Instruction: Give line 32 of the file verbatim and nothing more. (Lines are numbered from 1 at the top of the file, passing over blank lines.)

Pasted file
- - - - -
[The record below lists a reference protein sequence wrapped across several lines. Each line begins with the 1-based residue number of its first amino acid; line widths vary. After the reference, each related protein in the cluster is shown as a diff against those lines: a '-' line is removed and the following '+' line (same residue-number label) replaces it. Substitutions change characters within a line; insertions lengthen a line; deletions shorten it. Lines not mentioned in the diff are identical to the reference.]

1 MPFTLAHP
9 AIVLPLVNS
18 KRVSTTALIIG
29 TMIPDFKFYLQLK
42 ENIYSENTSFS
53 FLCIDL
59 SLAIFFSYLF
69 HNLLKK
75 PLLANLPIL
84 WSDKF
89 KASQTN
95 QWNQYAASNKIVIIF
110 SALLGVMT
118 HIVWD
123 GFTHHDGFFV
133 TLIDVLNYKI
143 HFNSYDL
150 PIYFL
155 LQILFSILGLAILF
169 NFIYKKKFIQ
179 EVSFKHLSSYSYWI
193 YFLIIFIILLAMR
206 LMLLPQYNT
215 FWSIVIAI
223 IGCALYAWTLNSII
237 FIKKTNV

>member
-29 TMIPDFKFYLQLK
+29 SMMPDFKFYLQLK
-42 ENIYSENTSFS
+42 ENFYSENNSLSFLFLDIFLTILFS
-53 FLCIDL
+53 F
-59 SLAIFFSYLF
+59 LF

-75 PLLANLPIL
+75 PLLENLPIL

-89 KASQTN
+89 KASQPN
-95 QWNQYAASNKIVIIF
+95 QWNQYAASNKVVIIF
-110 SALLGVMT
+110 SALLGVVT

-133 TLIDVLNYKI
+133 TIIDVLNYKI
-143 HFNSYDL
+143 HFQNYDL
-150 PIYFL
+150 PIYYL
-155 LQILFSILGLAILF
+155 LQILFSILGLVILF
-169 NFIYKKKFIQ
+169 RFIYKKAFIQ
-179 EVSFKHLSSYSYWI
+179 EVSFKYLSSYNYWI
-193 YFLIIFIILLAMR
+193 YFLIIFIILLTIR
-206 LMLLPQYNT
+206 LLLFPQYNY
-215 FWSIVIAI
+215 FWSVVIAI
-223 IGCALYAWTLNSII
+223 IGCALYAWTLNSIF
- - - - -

+42 ENFYSENNSLSFLFLDIFLTILFS